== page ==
We thought about an experiment where the collective misbelief would not be broken, or at least not as easily as in the experiments just presented above, but none of our attempts were successful. Surprisingly, the situation was given by itself, when we were performing an experiment on the modification of the lamed's in a scarce environment. This unexpected result (as others we have had, such as the emergence of a "nesting" behaviour) was possible because of the complexity of the BVL and its components: BeCA and I&I.

We observed the behaviours and internal variables of the animats, and concluded the following: At least one animat conditioned a red spot with grass. He had fatigue, so he approached a red spot, but without any grass nearby. Without sociality, there would be an extinction of the conditioning, but another animat with fatigue perceived the first one approaching grass (the red spot), and he approached him. The fact that both animats were perceiving each other approaching grass, made them, not only not to lose the conditioning, but even reinforce it. Another animat with fatigue could fall also in the misbelief. When they collided with each other, they moved away from the red spot, but since they remembered its location, they returned again and again. So, they were moving around the red spot, with the imitation and induction of the other animats keeping them in the area, as seen in Figure 57. We then put two more animats with fatigue in the vicinity, and they easily fell in the misbelief, as seen in Figure 58.


Believing emerges from the imitation of behaviour (i.e. we can perceive beliefs in the behaviours of the animats, but there is no "belief module" containing them). This is, if one animat imitates another, it is because he believes in the correct behaviour of the imitated animat. Of course, as we could just see, beliefs are not always correct. They should not be always correct, which is why they are beliefs.

6.3. About the Experiments

"There are reasons of the heart, which the heart does not know"

--Blaise Pascal

As we could see in the this chapter, animats in their virtual environment behave as animals in a natural environment. Of course the analogy is not total, but the main characteristics of adaptive animal behaviour were able to be reproduced in the BVL, because of BeCA and I&I.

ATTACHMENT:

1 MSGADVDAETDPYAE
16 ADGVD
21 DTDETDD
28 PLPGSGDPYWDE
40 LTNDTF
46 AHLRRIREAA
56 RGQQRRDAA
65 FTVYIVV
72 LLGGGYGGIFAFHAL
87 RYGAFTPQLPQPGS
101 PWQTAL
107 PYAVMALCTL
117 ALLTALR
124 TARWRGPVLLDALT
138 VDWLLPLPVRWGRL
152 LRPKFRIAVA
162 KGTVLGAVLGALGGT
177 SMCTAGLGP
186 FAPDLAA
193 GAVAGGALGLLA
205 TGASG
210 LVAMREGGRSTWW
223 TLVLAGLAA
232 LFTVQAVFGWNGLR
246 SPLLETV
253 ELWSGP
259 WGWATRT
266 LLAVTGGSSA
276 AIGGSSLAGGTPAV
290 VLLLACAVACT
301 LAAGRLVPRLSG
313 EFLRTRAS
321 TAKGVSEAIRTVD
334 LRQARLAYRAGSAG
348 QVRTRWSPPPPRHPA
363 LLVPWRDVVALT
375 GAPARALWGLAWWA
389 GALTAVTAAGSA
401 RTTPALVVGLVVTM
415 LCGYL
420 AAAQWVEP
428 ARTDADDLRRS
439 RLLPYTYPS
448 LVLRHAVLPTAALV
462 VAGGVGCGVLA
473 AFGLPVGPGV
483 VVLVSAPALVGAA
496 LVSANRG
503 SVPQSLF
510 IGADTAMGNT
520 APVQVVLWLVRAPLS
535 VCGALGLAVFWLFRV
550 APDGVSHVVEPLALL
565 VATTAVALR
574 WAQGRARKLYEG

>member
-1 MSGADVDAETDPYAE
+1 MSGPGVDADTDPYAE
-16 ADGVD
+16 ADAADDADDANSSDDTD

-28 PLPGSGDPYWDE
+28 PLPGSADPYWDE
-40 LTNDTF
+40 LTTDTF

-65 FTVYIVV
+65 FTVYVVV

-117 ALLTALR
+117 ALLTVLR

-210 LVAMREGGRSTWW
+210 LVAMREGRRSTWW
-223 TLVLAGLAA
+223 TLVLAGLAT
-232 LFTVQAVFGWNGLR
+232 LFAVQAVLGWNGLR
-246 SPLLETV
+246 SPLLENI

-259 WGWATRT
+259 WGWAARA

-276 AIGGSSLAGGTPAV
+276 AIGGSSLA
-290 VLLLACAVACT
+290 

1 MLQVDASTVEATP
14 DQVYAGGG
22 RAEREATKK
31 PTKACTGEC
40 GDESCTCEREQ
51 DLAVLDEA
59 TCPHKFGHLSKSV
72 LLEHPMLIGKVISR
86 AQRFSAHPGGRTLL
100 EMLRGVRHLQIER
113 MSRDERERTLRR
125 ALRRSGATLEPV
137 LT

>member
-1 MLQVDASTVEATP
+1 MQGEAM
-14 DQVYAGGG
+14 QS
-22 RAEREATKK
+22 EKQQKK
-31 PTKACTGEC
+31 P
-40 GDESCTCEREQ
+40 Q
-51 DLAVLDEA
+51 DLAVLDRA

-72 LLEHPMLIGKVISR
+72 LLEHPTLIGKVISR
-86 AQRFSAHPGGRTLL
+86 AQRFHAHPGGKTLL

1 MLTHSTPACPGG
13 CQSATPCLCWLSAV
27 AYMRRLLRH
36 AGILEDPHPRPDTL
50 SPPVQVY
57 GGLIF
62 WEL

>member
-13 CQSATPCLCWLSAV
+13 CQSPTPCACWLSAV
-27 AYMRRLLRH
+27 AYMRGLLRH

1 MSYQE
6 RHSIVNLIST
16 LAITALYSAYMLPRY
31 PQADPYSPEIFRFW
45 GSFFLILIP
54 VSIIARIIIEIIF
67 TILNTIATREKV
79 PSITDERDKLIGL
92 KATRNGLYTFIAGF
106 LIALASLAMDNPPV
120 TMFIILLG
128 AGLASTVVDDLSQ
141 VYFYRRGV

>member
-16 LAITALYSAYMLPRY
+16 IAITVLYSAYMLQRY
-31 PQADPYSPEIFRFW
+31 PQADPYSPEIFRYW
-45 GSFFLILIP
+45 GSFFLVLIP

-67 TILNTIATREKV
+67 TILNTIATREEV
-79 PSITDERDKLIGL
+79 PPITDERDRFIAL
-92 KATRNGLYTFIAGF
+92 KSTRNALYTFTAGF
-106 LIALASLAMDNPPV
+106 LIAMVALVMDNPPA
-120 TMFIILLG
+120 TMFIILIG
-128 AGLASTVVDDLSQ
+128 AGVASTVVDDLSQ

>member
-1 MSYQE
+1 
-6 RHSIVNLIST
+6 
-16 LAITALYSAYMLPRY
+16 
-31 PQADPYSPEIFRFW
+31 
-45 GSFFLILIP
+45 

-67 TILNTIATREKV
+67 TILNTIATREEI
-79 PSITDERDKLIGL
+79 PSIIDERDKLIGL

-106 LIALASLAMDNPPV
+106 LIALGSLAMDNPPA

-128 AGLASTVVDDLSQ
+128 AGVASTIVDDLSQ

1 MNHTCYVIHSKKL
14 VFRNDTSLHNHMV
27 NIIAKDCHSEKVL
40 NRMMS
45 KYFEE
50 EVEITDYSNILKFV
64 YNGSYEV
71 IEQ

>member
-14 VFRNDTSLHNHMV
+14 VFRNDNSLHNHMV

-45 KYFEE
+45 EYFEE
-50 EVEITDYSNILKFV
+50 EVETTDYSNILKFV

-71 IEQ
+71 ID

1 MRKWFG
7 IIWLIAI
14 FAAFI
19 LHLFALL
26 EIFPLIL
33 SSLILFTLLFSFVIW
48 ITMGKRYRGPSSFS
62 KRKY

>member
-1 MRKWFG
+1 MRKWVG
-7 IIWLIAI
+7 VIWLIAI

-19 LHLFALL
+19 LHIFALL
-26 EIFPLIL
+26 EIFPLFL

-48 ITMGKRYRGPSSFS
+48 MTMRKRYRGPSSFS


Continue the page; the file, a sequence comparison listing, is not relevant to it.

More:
We say that intelligence emerges in the animats because we, as external observers, can judge that their behaviour is intelligent because by adapting to their environment they are able to survive (not always, of course), but they take every opportunity to achieve it. This is for us intelligence. We say that the animats have emergent cognition, because for external observers, they know their environment, and what to do in it in order to survive.

We say that social phenomena and structures emerge in animat societies because we can perceive social behaviours, such as leadership (given by a high value of yud), organization (when animats perform the same behaviour to obtain a common goal, such as herd hunting), desocialization (low values of lamed), and misbelief. We can also see that the behaviour of an individual might lead or mislead the behaviour of his whole society. These emergent behaviours were not designed in I&I, but emerge from the properties of the environment and interactions of the animats.

The developed experiments tried to show and illustrate the capabilities of our BVL, the intelligence and emergent cognition in BeCA, and the emergence of social phenomena in I&I. Since we have obtained unexpected results in our experiments, showing emergent properties also present in natural systems, we believe that further experimentation (probably also carried out by motivated readers) would lead to the discovery of more emergent properties, and suggestions for refining our models.

Also, our present computing capabilities limit us to societies of less than ten individuals. Experiments with a higher number of animats would also bring interesting results and understandings.


1. Yabloko is apple, and koshki are cats.

2. See Section 3.5.

3. See Section 3.6.

4. See Section 3.7.

5. See Section 3.8.1.

6. See also Section 3.8.1.

7. See Section 3.8.2.

8. Doran (1998) presents an extensive discussion on collective misbelief in artificial societies.

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Carlos Gershenson